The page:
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What is Addiction?

If you have an addiction, you're not alone. According to the charity Action on Addiction, 1 in 3 people are addicted to something.


Addiction is defined as not having control over doing, taking or using something to the point where it could be harmful to you.


  • work – some people are obsessed with their work to the extent that they become physically exhausted; if your relationship, family and social life are affected and you never take holidays, you may be addicted to work

  • internet – as computer and mobile phone use has increased, so too have computer and internet addictions; people may spend hours each day and night surfing the internet or gaming while neglecting other aspects of their lives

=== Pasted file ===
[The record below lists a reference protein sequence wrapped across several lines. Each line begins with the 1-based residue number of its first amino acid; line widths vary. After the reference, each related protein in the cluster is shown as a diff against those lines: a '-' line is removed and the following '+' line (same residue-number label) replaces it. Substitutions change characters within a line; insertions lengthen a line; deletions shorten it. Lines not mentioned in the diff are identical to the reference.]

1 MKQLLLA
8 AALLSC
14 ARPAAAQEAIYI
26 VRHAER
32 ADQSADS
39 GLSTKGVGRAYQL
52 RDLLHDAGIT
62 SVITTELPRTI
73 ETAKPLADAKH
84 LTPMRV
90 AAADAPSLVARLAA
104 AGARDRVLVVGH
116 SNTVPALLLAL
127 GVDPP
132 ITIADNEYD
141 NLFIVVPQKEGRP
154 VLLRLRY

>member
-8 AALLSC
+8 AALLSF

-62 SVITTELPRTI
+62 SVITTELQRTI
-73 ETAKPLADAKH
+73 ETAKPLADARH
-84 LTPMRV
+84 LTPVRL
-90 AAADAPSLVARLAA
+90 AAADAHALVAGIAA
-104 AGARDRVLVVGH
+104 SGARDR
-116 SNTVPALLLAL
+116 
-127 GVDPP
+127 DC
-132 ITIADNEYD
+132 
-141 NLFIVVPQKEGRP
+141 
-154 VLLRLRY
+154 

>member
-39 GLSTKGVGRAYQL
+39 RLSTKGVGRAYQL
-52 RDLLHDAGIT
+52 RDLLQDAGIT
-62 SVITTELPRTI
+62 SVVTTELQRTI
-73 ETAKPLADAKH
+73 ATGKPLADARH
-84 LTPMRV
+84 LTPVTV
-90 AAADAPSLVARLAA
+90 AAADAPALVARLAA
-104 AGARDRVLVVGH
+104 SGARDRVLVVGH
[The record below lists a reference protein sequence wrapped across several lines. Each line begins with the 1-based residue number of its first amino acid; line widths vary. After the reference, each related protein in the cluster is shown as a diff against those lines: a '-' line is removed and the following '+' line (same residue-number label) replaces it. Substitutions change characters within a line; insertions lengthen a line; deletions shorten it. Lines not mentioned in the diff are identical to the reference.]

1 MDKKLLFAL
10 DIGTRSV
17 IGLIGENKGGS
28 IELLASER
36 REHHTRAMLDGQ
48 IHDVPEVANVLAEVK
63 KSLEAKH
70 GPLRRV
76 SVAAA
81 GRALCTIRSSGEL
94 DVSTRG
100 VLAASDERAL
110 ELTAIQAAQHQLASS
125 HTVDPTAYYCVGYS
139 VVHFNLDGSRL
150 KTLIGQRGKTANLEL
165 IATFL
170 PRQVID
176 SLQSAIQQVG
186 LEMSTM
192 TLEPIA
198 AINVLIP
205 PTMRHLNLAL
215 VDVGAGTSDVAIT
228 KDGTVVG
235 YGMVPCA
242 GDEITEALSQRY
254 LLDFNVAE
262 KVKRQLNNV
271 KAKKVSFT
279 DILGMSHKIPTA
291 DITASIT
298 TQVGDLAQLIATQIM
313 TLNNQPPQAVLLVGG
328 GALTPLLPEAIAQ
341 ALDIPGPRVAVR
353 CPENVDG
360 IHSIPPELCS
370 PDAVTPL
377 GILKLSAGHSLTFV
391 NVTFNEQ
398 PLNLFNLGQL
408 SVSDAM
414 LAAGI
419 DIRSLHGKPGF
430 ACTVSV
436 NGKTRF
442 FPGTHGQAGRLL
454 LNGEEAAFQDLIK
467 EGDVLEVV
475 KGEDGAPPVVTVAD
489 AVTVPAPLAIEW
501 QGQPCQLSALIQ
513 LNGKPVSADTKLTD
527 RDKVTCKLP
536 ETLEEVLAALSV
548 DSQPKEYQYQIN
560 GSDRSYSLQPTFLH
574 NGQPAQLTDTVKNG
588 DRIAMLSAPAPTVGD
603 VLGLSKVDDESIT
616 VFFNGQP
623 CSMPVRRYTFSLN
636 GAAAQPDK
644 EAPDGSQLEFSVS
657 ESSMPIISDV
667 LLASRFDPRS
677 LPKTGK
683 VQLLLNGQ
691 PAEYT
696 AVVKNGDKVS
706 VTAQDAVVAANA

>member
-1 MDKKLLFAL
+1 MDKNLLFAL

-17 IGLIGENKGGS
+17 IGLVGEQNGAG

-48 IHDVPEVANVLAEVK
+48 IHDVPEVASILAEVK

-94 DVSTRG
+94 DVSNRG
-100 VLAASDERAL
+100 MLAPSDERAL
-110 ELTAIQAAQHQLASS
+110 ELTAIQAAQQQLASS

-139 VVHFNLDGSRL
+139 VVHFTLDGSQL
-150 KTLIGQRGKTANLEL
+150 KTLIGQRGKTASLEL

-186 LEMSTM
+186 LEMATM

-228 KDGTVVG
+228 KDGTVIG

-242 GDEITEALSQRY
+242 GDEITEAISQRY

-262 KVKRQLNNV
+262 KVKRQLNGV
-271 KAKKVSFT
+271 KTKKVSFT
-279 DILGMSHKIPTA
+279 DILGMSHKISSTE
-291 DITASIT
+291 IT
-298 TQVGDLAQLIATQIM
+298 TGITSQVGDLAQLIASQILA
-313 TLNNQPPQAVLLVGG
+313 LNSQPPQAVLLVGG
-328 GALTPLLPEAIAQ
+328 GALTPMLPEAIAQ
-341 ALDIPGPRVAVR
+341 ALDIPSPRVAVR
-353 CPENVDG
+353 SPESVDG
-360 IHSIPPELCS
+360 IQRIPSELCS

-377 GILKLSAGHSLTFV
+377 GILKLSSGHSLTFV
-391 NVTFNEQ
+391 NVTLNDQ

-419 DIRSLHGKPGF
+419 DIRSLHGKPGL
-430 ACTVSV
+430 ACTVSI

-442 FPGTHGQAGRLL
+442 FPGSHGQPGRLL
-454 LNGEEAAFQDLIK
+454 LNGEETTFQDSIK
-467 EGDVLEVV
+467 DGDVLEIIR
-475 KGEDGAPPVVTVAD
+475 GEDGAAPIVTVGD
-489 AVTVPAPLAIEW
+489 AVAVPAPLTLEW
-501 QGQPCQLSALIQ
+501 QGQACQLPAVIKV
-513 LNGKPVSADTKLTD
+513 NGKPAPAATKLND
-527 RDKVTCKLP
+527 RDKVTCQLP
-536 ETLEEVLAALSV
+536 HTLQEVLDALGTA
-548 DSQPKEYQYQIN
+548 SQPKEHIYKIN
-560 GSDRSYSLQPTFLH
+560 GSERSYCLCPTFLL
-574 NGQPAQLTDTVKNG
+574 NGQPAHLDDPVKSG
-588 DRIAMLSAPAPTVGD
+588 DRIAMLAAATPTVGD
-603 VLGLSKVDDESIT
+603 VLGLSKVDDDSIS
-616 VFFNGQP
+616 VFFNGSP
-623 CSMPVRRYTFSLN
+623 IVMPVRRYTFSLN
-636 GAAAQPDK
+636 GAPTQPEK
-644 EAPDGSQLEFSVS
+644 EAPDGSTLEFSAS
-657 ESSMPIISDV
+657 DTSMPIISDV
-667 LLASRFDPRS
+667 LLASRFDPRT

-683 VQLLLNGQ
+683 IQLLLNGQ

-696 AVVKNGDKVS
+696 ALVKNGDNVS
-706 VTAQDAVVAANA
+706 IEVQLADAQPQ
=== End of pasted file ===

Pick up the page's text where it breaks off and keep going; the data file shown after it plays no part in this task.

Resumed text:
• solvents – volatile substance abuse is when you inhale substances such as glue, aerosols, petrol or lighter fuel to give you a feeling of intoxication

  • shopping – shopping becomes an addiction when you buy things you don't need or want to achieve a buzz; this is quickly followed by feelings of guilt, shame or despair

What causes addictions?

There are lots of reasons why addictions begin. In the case of drugs, alcohol and nicotine, these substances affect the way you feel, both physically and mentally. These feelings can be enjoyable and create a powerful urge to use the substances again.


Gambling may result in a similar mental "high" after a win, followed by a strong urge to try again and recreate that feeling. This can develop into a habit that becomes very hard to stop.


Being addicted to something means that not having it causes withdrawal symptoms, or a "come down". Because this can be unpleasant, it's easier to carry on having or doing what you crave, and so the cycle continues.


Often, an addiction gets out of control because you need more and more to satisfy a craving and achieve the "high".